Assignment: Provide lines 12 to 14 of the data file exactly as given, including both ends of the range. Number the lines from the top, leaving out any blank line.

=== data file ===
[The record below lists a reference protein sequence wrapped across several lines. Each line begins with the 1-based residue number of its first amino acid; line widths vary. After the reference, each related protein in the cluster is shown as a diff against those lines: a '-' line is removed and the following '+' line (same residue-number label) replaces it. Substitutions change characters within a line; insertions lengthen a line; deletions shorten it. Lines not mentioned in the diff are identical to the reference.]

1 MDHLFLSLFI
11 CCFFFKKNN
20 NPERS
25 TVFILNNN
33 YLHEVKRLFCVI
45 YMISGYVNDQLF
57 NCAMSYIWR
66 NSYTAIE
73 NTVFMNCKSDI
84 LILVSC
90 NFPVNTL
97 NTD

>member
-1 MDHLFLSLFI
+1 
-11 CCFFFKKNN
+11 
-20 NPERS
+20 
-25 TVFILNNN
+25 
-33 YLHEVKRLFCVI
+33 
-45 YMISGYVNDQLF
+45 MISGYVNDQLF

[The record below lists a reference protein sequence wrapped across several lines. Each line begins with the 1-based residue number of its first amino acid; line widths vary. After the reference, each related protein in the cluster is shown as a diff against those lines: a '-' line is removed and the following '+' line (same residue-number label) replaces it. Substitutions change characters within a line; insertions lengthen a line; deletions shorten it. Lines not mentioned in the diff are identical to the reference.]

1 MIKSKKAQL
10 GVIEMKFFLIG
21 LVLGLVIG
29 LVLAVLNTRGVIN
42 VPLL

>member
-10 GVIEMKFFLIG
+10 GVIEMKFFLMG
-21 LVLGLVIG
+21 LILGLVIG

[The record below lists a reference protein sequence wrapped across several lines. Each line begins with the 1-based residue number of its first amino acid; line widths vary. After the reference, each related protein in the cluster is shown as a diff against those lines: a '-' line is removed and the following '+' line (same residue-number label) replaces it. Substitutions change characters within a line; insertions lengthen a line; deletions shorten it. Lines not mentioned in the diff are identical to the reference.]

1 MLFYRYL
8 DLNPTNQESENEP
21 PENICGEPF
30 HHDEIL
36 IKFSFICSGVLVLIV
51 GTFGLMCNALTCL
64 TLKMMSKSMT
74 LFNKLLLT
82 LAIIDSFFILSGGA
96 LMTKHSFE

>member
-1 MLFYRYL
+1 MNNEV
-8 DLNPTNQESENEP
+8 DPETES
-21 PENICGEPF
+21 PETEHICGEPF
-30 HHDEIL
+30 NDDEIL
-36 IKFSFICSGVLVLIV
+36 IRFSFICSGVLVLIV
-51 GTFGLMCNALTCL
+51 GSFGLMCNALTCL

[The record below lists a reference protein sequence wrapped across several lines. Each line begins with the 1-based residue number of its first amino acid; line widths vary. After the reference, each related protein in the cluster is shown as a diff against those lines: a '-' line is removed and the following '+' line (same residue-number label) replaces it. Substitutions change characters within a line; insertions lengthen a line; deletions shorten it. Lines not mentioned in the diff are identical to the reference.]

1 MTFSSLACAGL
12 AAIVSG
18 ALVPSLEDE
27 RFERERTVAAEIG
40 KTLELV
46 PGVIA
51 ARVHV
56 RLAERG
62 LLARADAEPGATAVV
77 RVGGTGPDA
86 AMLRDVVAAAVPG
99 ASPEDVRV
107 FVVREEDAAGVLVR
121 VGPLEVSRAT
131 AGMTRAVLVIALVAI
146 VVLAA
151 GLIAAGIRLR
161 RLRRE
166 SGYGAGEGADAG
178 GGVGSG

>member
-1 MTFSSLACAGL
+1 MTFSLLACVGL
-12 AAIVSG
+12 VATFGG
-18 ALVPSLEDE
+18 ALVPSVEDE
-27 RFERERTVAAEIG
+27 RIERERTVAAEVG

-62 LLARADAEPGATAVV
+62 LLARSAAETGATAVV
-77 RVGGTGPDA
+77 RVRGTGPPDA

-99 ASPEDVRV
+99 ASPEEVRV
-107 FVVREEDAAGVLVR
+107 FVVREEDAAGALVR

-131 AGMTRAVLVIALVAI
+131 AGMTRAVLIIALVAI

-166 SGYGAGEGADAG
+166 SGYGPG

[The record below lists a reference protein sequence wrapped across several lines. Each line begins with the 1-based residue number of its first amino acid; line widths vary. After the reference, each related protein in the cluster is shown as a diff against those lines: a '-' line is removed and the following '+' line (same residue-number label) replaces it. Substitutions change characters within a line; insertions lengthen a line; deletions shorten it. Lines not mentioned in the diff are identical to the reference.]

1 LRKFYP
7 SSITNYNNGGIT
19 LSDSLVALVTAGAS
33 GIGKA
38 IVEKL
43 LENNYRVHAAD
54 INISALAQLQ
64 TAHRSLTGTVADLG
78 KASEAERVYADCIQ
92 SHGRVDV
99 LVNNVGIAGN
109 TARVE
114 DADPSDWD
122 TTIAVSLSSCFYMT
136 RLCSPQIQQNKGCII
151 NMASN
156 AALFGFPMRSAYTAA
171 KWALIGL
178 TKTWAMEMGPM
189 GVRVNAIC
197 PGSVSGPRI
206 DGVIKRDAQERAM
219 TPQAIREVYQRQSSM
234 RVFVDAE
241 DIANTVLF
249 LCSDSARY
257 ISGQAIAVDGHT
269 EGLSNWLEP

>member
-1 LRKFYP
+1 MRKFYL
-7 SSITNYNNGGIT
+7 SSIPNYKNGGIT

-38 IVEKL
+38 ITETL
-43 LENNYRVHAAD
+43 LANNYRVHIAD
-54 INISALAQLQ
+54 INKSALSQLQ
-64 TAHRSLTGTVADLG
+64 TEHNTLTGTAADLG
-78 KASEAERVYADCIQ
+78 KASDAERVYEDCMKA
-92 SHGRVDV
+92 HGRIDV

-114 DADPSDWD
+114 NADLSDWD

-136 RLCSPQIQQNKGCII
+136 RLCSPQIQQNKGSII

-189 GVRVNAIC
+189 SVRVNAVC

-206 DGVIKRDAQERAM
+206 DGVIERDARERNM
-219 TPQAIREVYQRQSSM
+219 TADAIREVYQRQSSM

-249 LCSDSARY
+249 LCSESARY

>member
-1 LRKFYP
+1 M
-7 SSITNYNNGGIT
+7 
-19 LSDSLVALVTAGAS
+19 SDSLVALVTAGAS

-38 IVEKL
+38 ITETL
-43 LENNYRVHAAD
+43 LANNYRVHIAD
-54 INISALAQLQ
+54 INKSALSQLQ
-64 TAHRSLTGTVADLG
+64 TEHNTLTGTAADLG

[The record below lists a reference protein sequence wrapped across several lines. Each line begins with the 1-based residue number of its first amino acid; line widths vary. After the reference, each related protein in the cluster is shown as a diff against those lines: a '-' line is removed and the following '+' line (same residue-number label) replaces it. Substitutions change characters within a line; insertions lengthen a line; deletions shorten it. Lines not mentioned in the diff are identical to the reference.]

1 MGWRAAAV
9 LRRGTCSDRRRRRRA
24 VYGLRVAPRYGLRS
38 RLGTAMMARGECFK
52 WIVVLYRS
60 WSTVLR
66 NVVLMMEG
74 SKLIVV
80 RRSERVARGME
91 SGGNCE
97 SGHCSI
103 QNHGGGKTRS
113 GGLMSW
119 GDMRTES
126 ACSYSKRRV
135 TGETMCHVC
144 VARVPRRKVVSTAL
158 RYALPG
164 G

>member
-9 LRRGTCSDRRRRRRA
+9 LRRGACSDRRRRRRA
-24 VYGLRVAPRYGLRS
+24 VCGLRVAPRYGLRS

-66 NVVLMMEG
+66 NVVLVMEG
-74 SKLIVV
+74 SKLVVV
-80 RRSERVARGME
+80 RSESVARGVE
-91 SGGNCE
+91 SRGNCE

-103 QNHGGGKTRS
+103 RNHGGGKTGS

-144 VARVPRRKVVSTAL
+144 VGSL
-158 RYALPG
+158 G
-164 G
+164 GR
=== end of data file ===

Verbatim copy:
90 NFPVNTL
97 NTD

>member